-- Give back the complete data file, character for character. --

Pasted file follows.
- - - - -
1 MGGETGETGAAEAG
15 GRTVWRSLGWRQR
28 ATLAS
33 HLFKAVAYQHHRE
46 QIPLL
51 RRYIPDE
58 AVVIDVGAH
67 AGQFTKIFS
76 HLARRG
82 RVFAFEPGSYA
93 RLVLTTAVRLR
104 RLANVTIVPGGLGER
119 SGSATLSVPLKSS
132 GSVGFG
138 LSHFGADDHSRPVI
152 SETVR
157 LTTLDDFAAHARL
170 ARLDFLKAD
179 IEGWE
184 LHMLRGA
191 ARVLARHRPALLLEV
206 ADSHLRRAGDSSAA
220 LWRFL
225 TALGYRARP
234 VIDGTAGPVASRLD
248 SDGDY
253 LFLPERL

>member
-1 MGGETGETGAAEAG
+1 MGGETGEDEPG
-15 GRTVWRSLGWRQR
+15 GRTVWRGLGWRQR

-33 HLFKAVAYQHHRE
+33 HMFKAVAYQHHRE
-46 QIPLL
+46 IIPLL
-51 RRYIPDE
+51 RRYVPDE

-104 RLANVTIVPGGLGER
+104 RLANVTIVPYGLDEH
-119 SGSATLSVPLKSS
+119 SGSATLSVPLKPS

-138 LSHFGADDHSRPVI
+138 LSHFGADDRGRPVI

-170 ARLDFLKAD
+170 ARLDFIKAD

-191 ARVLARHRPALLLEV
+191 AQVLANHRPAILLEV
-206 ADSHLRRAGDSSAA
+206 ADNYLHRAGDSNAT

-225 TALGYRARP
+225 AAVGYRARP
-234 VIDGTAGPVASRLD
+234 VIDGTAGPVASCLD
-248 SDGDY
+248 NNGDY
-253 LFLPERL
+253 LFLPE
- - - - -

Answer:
1 MGGETGETGAAEAG
15 GRTVWRSLGWRQR
28 ATLAS
33 HLFKAVAYQHHRE
46 QIPLL
51 RRYIPDE
58 AVVIDVGAH
67 AGQFTKIFS
76 HLARRG
82 RVFAFEPGSYA
93 RLVLTTAVRLR
104 RLANVTIVPGGLGER
119 SGSATLSVPLKSS
132 GSVGFG
138 LSHFGADDHSRPVI
152 SETVR
157 LTTLDDFAAHARL
170 ARLDFLKAD
179 IEGWE
184 LHMLRGA
191 ARVLARHRPALLLEV
206 ADSHLRRAGDSSAA
220 LWRFL
225 TALGYRARP
234 VIDGTAGPVASRLD
248 SDGDY
253 LFLPERL

>member
-1 MGGETGETGAAEAG
+1 MGGETGEDEPG
-15 GRTVWRSLGWRQR
+15 GRTVWRGLGWRQR

-33 HLFKAVAYQHHRE
+33 HMFKAVAYQHHRE
-46 QIPLL
+46 IIPLL
-51 RRYIPDE
+51 RRYVPDE

-104 RLANVTIVPGGLGER
+104 RLANVTIVPYGLDEH
-119 SGSATLSVPLKSS
+119 SGSATLSVPLKPS

-138 LSHFGADDHSRPVI
+138 LSHFGADDRGRPVI

-170 ARLDFLKAD
+170 ARLDFIKAD

-191 ARVLARHRPALLLEV
+191 AQVLANHRPAILLEV
-206 ADSHLRRAGDSSAA
+206 ADNYLHRAGDSNAT

-225 TALGYRARP
+225 AAVGYRARP
-234 VIDGTAGPVASRLD
+234 VIDGTAGPVASCLD
-248 SDGDY
+248 NNGDY
-253 LFLPERL
+253 LFLPE